The fall armyworm scare


The invasion of Fall Army Worms pose present danger to Malawi’s staple crop and is alarmingly becoming clear that more people may not have food next year.
The army worms are spreading very fast while the response has been slow, a scary development considering that in two weeks, the worms have spread from 34,000 hectares to 193,000, worsening fears of a potential wipeout of the country’s staple crop.
The land affected by the plague so far represents 12 percent of Malawi’s total land for growing the maize crop.
At this rate, more than 50 percent of the country’s maize fields could be wiped out within
6 weeks if the crisis is not handled in time.
The bad news is that government has no funds to stem the spread.
Last week, government said it needs about K9.3 billion to contain the fall armyworms infestation which has affected 20 districts in the country.
Of the K9 billion, K8.4billion will be used to procure pesticides while the remaining amount is for research work, supervision and monitoring the interventions across all the affected areas.
However, Minister of Agriculture, Irrigation and Water Development, Joseph Mwanamveka, disclosed that the government only has around K600 million, nine times less than the required amount.
Controller of Extension and Technical Activities in the Ministry of Agriculture, Albert Changaya, said the response to the crisis is slow.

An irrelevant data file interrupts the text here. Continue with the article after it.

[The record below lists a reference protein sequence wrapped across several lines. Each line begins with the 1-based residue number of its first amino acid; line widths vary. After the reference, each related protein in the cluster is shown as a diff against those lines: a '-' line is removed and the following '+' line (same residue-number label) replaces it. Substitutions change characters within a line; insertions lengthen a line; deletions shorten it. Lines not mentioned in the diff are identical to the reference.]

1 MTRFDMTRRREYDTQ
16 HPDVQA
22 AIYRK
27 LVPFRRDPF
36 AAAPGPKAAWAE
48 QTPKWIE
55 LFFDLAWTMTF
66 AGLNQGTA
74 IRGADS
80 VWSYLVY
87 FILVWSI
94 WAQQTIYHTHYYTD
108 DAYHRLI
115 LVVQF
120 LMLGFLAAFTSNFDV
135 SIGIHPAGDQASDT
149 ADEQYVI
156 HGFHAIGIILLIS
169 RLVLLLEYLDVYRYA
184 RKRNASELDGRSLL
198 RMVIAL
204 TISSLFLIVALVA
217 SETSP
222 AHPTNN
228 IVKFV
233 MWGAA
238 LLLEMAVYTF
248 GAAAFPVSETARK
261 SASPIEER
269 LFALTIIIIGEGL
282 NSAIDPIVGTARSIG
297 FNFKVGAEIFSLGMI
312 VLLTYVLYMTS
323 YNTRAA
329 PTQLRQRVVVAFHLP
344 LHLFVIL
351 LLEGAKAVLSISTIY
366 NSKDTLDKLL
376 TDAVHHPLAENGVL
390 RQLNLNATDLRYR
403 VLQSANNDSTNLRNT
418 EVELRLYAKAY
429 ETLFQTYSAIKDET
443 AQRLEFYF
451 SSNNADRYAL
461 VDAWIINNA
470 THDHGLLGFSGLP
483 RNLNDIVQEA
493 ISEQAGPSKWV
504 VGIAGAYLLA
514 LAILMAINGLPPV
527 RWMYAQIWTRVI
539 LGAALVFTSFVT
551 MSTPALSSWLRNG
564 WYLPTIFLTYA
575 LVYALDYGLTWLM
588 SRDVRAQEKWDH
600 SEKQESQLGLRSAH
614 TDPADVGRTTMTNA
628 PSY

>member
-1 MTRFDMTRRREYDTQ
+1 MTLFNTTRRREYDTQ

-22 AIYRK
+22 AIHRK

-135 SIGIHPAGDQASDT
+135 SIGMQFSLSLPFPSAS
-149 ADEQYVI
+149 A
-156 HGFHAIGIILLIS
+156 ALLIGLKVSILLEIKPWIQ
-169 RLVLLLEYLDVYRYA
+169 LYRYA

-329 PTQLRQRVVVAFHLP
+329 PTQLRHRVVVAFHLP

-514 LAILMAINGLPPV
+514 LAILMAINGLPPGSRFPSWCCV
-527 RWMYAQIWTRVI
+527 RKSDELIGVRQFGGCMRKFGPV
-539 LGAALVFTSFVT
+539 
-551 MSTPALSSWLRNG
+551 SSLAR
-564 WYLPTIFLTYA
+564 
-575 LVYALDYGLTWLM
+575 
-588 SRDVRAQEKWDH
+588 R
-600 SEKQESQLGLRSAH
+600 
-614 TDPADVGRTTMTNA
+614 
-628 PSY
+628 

“The response is slow because some of the offices who showed interest to help government are closed for the festive holiday and said they will be back in the first week of January”, said Changaya.
Changaya has told the Malawi News that interventions need to be made quickly particularly in the Southern Region, failing which, nothing will be saved.
“If all goes well, we can have the help in time. But there is need for urgent help in the Southern
Region within the next two weeks, otherwise it will be too late”, said Changaya
On Friday, the ministry met some of the country’s development partners and other well-wishers who had expressed interest in helping the country handle the disaster.
The donors included the US Embassy, European Union (EU), World Bank, Irish Aid, The United
Nation’s Food and Agriculture Organisation (FAO).
“12, 000 litres of the chemicals has already been sent to the areas while some donors have pledged a combined total of 15,000 litres. Others have pledged to help us with the research work”, said Changaya. The combined total of available and pledged amount of pesticides needed to contain the fall armyworms is less than 100, 000 litres, three times less than the required amount of chemicals.
As part of its long term plan, government says it will introduce natural predators to attack the armyworms.
Some of the districts that have been most hit by the disaster include Balaka, Rumphi, Machinga, Salima, Chikwawa,Blantyre, Chiradzulu, Mwanza, Neno, Mulanje, Phalombe and Thyolo.

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